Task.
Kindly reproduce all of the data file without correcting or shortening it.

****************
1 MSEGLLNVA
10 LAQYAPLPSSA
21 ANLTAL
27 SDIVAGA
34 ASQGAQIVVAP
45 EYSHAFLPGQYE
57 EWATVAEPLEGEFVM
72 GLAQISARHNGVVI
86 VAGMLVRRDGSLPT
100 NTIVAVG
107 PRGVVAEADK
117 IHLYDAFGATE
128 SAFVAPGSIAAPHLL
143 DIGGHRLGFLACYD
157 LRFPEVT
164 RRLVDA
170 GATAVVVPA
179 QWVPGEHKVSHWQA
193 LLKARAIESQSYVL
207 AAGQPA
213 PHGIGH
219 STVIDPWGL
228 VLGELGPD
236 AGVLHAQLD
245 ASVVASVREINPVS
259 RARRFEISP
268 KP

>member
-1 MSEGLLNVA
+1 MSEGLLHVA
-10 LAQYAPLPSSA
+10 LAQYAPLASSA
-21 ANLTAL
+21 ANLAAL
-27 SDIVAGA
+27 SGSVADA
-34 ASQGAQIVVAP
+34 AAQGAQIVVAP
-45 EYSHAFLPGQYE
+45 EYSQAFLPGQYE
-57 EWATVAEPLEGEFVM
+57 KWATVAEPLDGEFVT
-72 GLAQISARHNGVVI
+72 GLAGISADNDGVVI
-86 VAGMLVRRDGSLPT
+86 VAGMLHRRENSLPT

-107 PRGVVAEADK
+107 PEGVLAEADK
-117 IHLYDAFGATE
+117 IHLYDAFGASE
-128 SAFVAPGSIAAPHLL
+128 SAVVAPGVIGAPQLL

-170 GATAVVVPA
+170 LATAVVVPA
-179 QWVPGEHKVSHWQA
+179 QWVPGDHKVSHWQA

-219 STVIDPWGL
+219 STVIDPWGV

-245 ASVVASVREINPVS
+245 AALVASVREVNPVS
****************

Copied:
1 MSEGLLNVA
10 LAQYAPLPSSA
21 ANLTAL
27 SDIVAGA
34 ASQGAQIVVAP
45 EYSHAFLPGQYE
57 EWATVAEPLEGEFVM
72 GLAQISARHNGVVI
86 VAGMLVRRDGSLPT
100 NTIVAVG
107 PRGVVAEADK
117 IHLYDAFGATE
128 SAFVAPGSIAAPHLL
143 DIGGHRLGFLACYD
157 LRFPEVT
164 RRLVDA
170 GATAVVVPA
179 QWVPGEHKVSHWQA
193 LLKARAIESQSYVL
207 AAGQPA
213 PHGIGH
219 STVIDPWGL
228 VLGELGPD
236 AGVLHAQLD
245 ASVVASVREINPVS
259 RARRFEISP
268 KP

>member
-1 MSEGLLNVA
+1 MSEGLLHVA
-10 LAQYAPLPSSA
+10 LAQYAPLASSA
-21 ANLTAL
+21 ANLAAL
-27 SDIVAGA
+27 SGSVADA
-34 ASQGAQIVVAP
+34 AAQGAQIVVAP
-45 EYSHAFLPGQYE
+45 EYSQAFLPGQYE
-57 EWATVAEPLEGEFVM
+57 KWATVAEPLDGEFVT
-72 GLAQISARHNGVVI
+72 GLAGISADNDGVVI
-86 VAGMLVRRDGSLPT
+86 VAGMLHRRENSLPT

-107 PRGVVAEADK
+107 PEGVLAEADK
-117 IHLYDAFGATE
+117 IHLYDAFGASE
-128 SAFVAPGSIAAPHLL
+128 SAVVAPGVIGAPQLL

-170 GATAVVVPA
+170 LATAVVVPA
-179 QWVPGEHKVSHWQA
+179 QWVPGDHKVSHWQA

-219 STVIDPWGL
+219 STVIDPWGV

-245 ASVVASVREINPVS
+245 AALVASVREVNPVS